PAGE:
Moreover, Klare writes on pages 181-182 of his new bestseller “The Race for What’s Left” that while many analysts and politicians have spoken optimistically about a “green” high-tech future in which America’s reliance on heavily polluting fuels will give way to new, environmentally friendly alternatives, “that scenario,” states Klare is akin to politicians claiming they are all for “green-technology” when, in fact, they are probably in the pocket of big corporations who want the country to remain dependent on foreign oil and other resources.

Thus, Klare writes “as we have seen, many advanced green technologies depend on relatively scarce, hard-to-acquire specialty elements whose future availability cannot be ensured. As time goes by,” he adds on page 182 of his new book, “struggles over the control of these materials could prove no less intense and significant than the past battles over petroleum, copper and other basic commodities of the Industrial Age.”

China views strategic green-technology as a good investment

While the world energy situation is grave, Klare writes on page 230 of his new book how “China, in particular, has made no secret of its determination to become a dominant force in the green-technology field.”

For instance, Klare writes on page 233 of his book “The Race for What’s Left” how “the countries that pursue the path of renewables will also find themselves increasingly free from supply disruptions and from foreign military entanglements cause by excessive reliance on imported materials.”

Thus, he states how “the strategic green-technology investments of the kind that the Chinese government is now undertaking” will eclipse the U.S. and other nations “for control of the world’s shrinking supplies of vital materials.”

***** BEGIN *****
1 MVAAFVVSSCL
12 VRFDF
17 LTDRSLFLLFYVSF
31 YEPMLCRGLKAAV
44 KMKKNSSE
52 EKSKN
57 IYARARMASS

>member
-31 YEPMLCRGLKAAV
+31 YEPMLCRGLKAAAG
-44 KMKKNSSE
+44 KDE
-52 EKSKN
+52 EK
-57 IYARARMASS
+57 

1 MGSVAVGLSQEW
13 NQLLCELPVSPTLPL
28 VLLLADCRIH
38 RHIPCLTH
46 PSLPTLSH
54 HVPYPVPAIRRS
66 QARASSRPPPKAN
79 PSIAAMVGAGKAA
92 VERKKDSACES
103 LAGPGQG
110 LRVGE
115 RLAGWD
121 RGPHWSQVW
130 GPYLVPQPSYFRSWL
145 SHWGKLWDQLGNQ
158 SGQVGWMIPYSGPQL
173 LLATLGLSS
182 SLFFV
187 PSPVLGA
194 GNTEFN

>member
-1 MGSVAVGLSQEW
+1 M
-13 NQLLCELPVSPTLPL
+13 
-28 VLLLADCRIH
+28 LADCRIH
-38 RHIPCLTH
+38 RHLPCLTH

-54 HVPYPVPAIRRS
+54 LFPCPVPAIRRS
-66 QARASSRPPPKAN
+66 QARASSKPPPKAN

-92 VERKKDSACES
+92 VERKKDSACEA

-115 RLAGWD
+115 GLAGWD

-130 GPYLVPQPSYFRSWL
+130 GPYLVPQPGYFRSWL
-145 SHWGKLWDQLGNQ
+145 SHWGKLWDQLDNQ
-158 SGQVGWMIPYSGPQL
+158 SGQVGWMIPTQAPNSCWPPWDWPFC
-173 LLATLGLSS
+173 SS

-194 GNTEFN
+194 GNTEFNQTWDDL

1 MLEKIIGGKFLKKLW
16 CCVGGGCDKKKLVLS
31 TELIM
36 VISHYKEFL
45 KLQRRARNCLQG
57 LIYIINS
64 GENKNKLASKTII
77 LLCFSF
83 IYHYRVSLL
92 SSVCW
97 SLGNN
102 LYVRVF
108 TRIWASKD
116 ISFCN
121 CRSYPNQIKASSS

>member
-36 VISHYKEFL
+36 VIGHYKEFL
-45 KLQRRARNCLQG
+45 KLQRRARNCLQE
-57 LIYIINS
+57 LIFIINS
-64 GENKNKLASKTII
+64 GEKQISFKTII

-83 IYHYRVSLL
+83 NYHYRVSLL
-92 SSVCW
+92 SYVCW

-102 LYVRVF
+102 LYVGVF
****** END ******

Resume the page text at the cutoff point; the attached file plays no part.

In turn, Klare – speaking from the bully pulpit as both a defense correspondent for “The Nation,” and as director of the Five College Program in Peace and World Security Studies at Hampshire College – believes that the U.S. survival environmentally “can only be accomplished through a complete transformation of industrial society, with all finite resources systematically replaced by renewable alternatives.”

Moreover, on page 234, the last page of his new bestseller “The Race for What’s Left” that unless there’s real change in terms of green-technology innovations “it will likely end in war, widespread starvation, or a massive environmental catastrophe."

In turn, experts think the probable results will end up being something as weird and fictional as the film “Waterworld” when obtaining unpolluted and real water is like finding gold in a world out of balance and in need of technology that hopefully will do more than just amuse and entertain its youth.

Image source of the movie poster for the 1995 cult post-apocalyptic film “Waterworld” starring Kevin Costner as “The Mariner,” a drifter who sails the Earth is search of dry land. Photo courtesy Wikipedia